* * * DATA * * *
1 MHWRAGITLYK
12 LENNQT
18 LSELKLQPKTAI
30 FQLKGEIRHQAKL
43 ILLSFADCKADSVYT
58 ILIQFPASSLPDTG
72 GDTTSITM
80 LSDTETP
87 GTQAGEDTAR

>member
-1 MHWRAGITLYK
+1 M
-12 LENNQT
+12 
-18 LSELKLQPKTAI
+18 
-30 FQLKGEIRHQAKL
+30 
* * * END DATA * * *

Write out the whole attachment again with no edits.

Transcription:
1 MHWRAGITLYK
12 LENNQT
18 LSELKLQPKTAI
30 FQLKGEIRHQAKL
43 ILLSFADCKADSVYT
58 ILIQFPASSLPDTG
72 GDTTSITM
80 LSDTETP
87 GTQAGEDTAR

>member
-1 MHWRAGITLYK
+1 M
-12 LENNQT
+12 
-18 LSELKLQPKTAI
+18 
-30 FQLKGEIRHQAKL
+30 